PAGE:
Cpl. Romeo Consengco and the forensic chemist, Daily Panganiban, were already clear,
sufficient, and convincing. Besides the defense could have requested the court below to issue
subpoenas requiring the said eyewitnesses to testify, but as the defense apparently failed to do
that, they cannot now argue that said eyewitnesses testimonies would have been adverse to
the prosecution. (pp. 16-17, Brief for the Plaintiff-Appellee; p. 50, Rollo)

In the case at bar, there were other prosecution witnesses who testified and positively
Identified appellant as the principal participant in the illegal transaction. Both Patrolmen
Luciano and Caraan actually witnessed the same and their testimonies were based on their
actual and personal knowledge of the events that took place leading to appellant's arrest. They
may not have been within hearing distance, specially since conversation would expectedly be
carried on in hushed tones, but they were certainly near enough to observe the movements of
the appellant and the buyer. Moreover, these prosecution witnesses are an law enforcers and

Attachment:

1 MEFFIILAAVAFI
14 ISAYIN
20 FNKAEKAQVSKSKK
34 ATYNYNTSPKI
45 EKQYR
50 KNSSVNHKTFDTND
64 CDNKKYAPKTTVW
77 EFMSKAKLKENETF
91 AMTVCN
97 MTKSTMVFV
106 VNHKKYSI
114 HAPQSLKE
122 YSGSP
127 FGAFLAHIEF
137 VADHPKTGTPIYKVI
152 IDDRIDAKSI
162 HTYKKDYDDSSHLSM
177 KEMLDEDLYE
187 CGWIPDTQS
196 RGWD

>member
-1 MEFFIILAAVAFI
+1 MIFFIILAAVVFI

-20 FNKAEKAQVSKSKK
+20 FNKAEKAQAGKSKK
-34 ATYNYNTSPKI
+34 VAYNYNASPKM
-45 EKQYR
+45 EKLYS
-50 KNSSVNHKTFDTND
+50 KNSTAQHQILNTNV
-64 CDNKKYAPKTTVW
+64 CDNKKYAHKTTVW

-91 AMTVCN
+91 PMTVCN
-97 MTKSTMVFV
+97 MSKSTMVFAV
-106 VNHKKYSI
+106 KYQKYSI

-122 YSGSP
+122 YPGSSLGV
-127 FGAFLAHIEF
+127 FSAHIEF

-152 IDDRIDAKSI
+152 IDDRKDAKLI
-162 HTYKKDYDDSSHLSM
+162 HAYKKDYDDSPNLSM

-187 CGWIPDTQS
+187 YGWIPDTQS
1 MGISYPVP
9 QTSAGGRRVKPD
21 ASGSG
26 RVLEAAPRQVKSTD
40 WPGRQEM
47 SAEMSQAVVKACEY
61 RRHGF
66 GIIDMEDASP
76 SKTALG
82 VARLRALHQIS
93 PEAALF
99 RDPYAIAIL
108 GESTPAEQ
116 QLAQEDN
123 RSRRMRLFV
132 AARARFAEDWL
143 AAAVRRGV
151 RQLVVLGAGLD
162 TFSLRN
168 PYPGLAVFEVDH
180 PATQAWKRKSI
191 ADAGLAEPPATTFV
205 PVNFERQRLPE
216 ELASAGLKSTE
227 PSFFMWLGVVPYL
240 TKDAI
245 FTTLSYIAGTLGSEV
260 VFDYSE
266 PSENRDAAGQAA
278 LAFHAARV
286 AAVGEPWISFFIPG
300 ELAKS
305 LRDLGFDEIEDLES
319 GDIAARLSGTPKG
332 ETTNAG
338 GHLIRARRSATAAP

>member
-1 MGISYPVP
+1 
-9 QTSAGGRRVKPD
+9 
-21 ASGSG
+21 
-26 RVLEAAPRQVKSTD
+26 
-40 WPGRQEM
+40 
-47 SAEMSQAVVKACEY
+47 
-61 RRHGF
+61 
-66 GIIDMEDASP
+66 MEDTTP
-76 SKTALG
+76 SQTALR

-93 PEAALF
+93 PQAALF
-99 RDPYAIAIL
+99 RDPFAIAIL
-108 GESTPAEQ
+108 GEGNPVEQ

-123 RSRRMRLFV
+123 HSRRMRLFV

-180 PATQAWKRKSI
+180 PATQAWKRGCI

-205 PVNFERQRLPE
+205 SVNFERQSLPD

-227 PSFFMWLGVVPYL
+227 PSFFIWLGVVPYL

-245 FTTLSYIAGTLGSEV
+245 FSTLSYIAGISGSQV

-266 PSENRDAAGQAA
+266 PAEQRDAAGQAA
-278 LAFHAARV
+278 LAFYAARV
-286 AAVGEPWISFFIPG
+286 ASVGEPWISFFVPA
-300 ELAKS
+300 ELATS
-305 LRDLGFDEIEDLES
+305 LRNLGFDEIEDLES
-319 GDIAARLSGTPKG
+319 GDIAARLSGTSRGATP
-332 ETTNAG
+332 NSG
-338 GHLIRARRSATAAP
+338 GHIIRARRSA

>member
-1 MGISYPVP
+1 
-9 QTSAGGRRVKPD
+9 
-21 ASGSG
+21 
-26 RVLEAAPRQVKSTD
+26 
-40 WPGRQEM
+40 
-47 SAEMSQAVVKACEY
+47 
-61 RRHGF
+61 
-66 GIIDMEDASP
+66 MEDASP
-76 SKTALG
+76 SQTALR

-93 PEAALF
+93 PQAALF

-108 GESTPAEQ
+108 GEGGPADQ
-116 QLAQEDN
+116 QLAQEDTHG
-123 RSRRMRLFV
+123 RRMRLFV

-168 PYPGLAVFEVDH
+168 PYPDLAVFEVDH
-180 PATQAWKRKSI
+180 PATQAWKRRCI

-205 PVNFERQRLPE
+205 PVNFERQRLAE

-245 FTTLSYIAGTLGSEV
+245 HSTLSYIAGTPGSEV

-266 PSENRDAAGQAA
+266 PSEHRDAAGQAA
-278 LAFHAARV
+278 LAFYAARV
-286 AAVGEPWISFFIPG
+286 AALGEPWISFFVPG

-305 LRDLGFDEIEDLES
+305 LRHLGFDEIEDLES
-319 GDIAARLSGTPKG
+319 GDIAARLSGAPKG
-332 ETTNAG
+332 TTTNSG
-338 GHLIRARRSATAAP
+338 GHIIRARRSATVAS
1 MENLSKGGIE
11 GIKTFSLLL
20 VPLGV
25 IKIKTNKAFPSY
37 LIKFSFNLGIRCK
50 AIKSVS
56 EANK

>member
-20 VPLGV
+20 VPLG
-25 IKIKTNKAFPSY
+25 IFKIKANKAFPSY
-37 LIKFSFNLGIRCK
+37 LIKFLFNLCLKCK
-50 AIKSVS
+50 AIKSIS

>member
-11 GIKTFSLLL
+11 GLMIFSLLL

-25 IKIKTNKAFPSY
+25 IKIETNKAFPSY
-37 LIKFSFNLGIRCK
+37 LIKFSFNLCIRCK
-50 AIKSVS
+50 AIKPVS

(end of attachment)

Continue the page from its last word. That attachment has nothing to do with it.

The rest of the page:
are, therefore, presumed to have regularly performed their duties in the absence of proof to
the contrary. (People vs. Agapito, G.R. No. 73786, Oct. 12, 1987)

Furthermore, We find the testimonies of the above eyewitnesses, given during the direct as
well as in the cross-examination, to be consistent and compatible on the material points. Both
Luciano and Caraan categorically stated that they saw Marquez who then inserted the object
inside the front of his pants infront of his abdomen while Bati, on his part, placed the thing
given to him inside his pocket. Since the testimonies of Luciano and Caraan were not actuated
by "improper motives" they are entitled to "full faith and credit." (People vs. Patog, 144 SCRA
429; People vs. de Jesus, 145 SCRA 521).

Finally, anent the alleged inconsistencies like.

(a) in the information it is alleged on one hand that he was caught distributing and
selling marijuana leaves and likewise in the latter request sent by Sgt. Bayani Yte to the
Commanding Office of Camp Vicente Lim, Canlubang, Laguna, it was therein mentioned that
the marijuana leaves submitted for examination were confiscated from Marquez, on the other